Yellow-winged locusts

Page last updated: Tuesday, 5 July 2022 - 10:59am

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Yellow-winged locusts (Gastrimargus musicus) are native insects, distinguished by bright yellow wings, they are 35-50mm in length when mature and make a distinctive clicking noise when flying. Adult swarms of yellow-winged locusts are infrequent and generally localised. High densities can cause significant damage to green plants, in particular green grass.

Description of adult

  • Bright yellow hind wing with a marginal dark brown or black band.
  • Makes a distinctive clicking noise when flying.
  • In the solitary phase populations are predominantly green but when in the gregarious phase. (swarming) populations are predominantly brown. 
  • Males are 25 to 35 mm, females are 35 to 50 mm in length.
Adult yellow-winged locust, has a bright yellow hind wing with a marginal black band.
Adult yellow-winged locust, note the yellow spot with black stripe on the hind wing. This is a distinctive feature of this species.

Description of nymph

  • In profile the thorax is domed well above the head.
  • Hind femur (thigh) is banded.
  • General body is grey-black in colour.
Lateral and dorsal view of yellow-winged locust nymph, has an arched thorax and dark known on second wing bud segment.
Lateral and dorsal view of yellow-winged locust nymph, note the arched (domed) thorax in the lateral view, the hind femur (thigh) is banded and dark knob on the wing bud segment in the dorsal view. Image copyright NSW Department of Primary Industries.


Prefers moist coastal and sub-coastal regions and is commonly found in the tropics and sub-tropics.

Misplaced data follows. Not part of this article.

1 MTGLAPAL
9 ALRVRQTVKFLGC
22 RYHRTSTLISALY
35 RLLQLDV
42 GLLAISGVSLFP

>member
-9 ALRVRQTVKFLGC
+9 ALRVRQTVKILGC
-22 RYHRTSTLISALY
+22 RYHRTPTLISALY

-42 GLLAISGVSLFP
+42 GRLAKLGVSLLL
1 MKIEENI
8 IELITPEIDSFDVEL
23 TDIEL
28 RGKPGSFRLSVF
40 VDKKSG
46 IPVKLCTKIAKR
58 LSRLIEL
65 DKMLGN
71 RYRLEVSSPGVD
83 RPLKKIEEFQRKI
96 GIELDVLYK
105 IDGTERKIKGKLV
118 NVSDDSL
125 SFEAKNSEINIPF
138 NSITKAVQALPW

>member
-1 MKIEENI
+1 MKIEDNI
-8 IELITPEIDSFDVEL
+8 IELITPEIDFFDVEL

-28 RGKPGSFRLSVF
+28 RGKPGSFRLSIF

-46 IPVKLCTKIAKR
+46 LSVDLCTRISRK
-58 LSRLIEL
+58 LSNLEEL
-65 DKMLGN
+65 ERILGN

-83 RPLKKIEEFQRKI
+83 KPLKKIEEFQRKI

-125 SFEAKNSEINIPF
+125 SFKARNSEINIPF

Found in association with a variety of grasses, both native and introduced. It is common in the rangelands, pastures, lawns and in parks.

Life cycle

  • In temperate regions this locust has one generation but can have up to three generations in tropical regions.
  • Egg pods are laid on bare, compact soil, especially in overgrazed pastures.
  • In tropical regions:
    • Eggs hatch after 17 days, producing nymphs.
    • Nymphs take 40-50 days to become immature adults.
    • Immature adults take a further 12-14 days to mature and lay eggs.
    • Adults are usually noticed from September to April.
  • At high population densities, nymph bands and adult swarms can form.
  • Adult swarms are infrequent, localised and spread slowly.
  • As the dry season starts, numbers of locusts will decrease.

Control considerations

  • Control should only be considered to protect high value crops.
  • Control of yellow-winged locust is the responsibility of the landholder.
  • This locust species is not declared in Western Australia.
  • Nymph bands can be sprayed with boom sprays, this is the most effective control method.
  • Spraying in the late afternoon is more effective, as nymphs tend to spread out during the day.
  • Dense, high pasture or crops should not be sprayed in still conditions, as wind turbulence is needed for spray to penetrate foliage.
  • Nymphs die after contact with, or ingestion of, treated vegetation within 2-48 hours after spraying. Follow-up treatments may be necessary for up to 2 weeks after spraying, as not all eggs hatch at the same time.
  • Once locusts are flying, aerial spraying of agricultural chemicals is the only efficient control method. However, locusts can migrate back into sprayed areas.

Chemical control options

  • Landholders are reminded to comply with label regulations, particularly the withholding periods for grazing and  export intervals. Label withholding periods only apply to domestic markets; refer to SafeMeat for export withholding period (EAFIs, ESIs and EGIs).
  • Fenitrothion has a registration for yellow-winged locust control at 200-300 mL/ha.
  • Use of permitted chemicals is restricted to crops for which there are current registrations for other pests. Chemicals registered for spur-throated locust and Australian plague locust will also have efficacy on yellow-winged locust nymphs. However, rates of application must not exceed the label rate for each crop.


Contact information

Pest and Disease Information Service (PaDIS)
+61 (0)8 9368 3080